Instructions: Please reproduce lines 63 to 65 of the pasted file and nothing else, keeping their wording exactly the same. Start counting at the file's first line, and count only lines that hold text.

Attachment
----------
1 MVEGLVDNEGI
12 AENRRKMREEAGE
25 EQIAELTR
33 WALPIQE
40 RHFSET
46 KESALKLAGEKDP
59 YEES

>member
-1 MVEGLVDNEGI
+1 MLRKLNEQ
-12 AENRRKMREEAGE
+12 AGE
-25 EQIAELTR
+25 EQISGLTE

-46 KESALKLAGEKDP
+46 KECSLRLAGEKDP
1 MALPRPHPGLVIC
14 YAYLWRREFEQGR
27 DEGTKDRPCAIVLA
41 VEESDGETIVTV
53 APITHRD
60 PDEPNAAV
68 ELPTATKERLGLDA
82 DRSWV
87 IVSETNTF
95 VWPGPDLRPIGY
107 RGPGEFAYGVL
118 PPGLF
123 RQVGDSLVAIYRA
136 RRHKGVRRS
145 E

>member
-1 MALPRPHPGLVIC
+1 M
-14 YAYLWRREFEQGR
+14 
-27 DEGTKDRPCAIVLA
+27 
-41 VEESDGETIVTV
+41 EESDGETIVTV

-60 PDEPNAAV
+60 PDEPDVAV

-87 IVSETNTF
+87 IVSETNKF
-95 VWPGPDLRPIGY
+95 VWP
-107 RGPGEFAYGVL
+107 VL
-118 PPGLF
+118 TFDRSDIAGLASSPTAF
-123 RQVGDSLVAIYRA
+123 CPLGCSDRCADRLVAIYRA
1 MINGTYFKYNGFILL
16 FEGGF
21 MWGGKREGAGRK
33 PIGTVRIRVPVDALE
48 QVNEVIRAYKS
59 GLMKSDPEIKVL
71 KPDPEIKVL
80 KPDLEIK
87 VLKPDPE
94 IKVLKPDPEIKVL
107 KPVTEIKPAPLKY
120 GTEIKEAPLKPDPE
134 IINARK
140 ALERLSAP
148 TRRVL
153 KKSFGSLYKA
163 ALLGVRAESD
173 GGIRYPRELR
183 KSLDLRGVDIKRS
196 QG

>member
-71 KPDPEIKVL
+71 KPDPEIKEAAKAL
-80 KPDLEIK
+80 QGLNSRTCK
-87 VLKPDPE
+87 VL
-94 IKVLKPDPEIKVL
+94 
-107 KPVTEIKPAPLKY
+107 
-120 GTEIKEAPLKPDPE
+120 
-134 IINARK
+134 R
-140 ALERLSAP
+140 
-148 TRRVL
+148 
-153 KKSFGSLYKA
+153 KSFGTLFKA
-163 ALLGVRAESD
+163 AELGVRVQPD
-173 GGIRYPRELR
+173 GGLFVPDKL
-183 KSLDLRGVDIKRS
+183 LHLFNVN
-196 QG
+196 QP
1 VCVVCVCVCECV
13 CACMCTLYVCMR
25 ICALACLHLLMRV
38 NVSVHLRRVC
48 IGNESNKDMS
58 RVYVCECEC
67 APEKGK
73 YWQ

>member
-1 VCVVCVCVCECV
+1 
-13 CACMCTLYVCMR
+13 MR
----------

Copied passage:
107 KPVTEIKPAPLKY
120 GTEIKEAPLKPDPE
134 IINARK